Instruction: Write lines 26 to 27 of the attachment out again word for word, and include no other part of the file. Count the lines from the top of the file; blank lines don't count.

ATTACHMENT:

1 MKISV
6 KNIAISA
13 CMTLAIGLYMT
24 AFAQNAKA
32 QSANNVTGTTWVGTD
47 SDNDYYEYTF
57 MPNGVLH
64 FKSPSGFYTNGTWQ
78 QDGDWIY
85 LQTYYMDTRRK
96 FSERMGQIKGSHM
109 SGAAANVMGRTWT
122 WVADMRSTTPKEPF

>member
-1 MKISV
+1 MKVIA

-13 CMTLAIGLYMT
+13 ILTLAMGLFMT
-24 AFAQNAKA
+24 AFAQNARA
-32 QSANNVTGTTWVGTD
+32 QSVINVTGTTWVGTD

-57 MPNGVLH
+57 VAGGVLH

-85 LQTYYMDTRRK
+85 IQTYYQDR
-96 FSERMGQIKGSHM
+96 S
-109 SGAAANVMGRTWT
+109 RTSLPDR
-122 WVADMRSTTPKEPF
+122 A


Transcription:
+85 IQTYYQDR
-96 FSERMGQIKGSHM